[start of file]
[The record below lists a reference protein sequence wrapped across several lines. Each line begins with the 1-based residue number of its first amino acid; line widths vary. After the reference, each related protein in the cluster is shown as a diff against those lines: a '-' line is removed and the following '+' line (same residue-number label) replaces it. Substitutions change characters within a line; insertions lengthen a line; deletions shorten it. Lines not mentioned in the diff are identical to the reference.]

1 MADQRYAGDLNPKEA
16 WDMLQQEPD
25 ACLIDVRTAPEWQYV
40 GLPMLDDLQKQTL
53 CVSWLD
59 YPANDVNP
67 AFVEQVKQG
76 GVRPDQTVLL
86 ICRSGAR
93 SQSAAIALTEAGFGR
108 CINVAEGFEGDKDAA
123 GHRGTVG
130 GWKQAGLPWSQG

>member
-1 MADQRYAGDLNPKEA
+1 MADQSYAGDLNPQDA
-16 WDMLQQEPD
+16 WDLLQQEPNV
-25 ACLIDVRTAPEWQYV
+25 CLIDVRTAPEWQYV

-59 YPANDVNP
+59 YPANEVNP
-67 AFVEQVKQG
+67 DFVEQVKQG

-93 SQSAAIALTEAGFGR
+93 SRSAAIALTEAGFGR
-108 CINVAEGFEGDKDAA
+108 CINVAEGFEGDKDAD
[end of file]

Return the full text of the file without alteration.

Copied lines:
[The record below lists a reference protein sequence wrapped across several lines. Each line begins with the 1-based residue number of its first amino acid; line widths vary. After the reference, each related protein in the cluster is shown as a diff against those lines: a '-' line is removed and the following '+' line (same residue-number label) replaces it. Substitutions change characters within a line; insertions lengthen a line; deletions shorten it. Lines not mentioned in the diff are identical to the reference.]

1 MADQRYAGDLNPKEA
16 WDMLQQEPD
25 ACLIDVRTAPEWQYV
40 GLPMLDDLQKQTL
53 CVSWLD
59 YPANDVNP
67 AFVEQVKQG
76 GVRPDQTVLL
86 ICRSGAR
93 SQSAAIALTEAGFGR
108 CINVAEGFEGDKDAA
123 GHRGTVG
130 GWKQAGLPWSQG

>member
-1 MADQRYAGDLNPKEA
+1 MADQSYAGDLNPQDA
-16 WDMLQQEPD
+16 WDLLQQEPNV
-25 ACLIDVRTAPEWQYV
+25 CLIDVRTAPEWQYV

-59 YPANDVNP
+59 YPANEVNP
-67 AFVEQVKQG
+67 DFVEQVKQG

-93 SQSAAIALTEAGFGR
+93 SRSAAIALTEAGFGR
-108 CINVAEGFEGDKDAA
+108 CINVAEGFEGDKDAD